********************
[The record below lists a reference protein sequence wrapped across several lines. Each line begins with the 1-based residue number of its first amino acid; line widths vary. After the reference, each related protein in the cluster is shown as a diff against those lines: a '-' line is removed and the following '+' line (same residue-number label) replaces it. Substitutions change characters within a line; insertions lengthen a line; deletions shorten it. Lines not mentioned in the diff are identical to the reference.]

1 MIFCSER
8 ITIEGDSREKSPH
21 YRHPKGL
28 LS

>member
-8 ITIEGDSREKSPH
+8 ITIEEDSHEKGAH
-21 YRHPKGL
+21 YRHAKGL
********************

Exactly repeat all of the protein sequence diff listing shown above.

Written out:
[The record below lists a reference protein sequence wrapped across several lines. Each line begins with the 1-based residue number of its first amino acid; line widths vary. After the reference, each related protein in the cluster is shown as a diff against those lines: a '-' line is removed and the following '+' line (same residue-number label) replaces it. Substitutions change characters within a line; insertions lengthen a line; deletions shorten it. Lines not mentioned in the diff are identical to the reference.]

1 MIFCSER
8 ITIEGDSREKSPH
21 YRHPKGL
28 LS

>member
-8 ITIEGDSREKSPH
+8 ITIEEDSHEKGAH
-21 YRHPKGL
+21 YRHAKGL